How Inclusive to Make Discrimination Policy

Changes to school discipline policy was one of the major items of discussion at last evening’s District 56 School Board meeting, held in Clinton High School. Referring to the block of policies known as the “J” policies, Assistant Superintendent Dr. David Pitts said, “These policies are what make our schools work.”

School Board attorney Vernie Williams of the Halligan Mahoney and Williams law firm was on hand for the discussion. He explained that the board had been provided with an outline of what he described as “the huge block of J policies” with any changes to existing District 56 policy noted.  When asked, he explained that the reason for the changes was to conform to existing South Carolina law.  Mr. Williams suggested the board pass the entire block of J policies on first reading and then raise any concerns they might have, allowing for amendments to be made prior to the second reading.

Along those lines, Dr. Patsy Sadler asked about the policies related to discrimination.  She noted that the policy banned discrimination based upon race, religion and several other things but there was no mention of sexual orientation.  Mr. Williams explained that the law does not require that, but it could be included.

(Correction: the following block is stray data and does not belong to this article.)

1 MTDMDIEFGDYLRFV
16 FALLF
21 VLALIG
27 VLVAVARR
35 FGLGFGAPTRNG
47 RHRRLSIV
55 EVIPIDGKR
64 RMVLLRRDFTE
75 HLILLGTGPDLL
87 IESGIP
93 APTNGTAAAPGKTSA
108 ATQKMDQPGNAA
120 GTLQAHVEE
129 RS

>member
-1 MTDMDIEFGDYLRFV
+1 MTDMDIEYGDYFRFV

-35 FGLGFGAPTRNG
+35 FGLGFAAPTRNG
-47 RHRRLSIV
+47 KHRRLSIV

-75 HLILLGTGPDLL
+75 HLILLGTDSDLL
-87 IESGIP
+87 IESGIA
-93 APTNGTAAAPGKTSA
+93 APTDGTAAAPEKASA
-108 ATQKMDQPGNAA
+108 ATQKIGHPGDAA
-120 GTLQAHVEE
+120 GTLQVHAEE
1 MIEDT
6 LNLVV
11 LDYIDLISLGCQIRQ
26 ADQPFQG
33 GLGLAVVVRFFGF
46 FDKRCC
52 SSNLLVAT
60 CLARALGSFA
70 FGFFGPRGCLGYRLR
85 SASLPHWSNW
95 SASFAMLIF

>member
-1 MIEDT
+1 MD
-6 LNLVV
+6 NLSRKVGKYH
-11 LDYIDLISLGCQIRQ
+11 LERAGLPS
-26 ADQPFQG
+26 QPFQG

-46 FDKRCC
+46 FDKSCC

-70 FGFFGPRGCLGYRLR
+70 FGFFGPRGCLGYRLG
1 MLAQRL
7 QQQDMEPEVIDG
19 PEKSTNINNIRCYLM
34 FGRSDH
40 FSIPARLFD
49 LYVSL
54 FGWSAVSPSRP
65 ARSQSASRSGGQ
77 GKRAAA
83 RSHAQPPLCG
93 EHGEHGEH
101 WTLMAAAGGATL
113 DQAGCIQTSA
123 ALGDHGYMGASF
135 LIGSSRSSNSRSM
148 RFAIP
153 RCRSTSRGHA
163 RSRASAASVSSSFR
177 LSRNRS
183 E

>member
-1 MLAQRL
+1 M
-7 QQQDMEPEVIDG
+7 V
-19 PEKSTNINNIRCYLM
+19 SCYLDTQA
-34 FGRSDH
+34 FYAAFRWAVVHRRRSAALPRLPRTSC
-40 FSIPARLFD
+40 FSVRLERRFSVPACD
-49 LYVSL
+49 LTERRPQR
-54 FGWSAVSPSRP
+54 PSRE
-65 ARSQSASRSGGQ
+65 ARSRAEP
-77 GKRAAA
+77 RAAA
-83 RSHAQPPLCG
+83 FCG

After discussion, the board was presented with a motion to pass all J policies on first reading as suggested by Mr. Williams.  Dr. Sadler again raised the issue of sexual orientation and offered an amendment to the motion which would also ban discrimination based on sexual orientation.

Prior to the vote on the entire block of policies, the board voted to include the amended language that would mention sexual orientation along with race, religion and the other legally required items to be protected by the policy.

The vote was not unanimous.  The amended motion passed on a vote of 4 to 3 with board members Keith Richardson and Tammy Stewart along with board chairman Jim Barton opposing the addition of the language including sexual orientation in the list of banned discriminations.

Now with the original motion successfully amended, the board voted 6 to 1 to approve the J policies on first reading.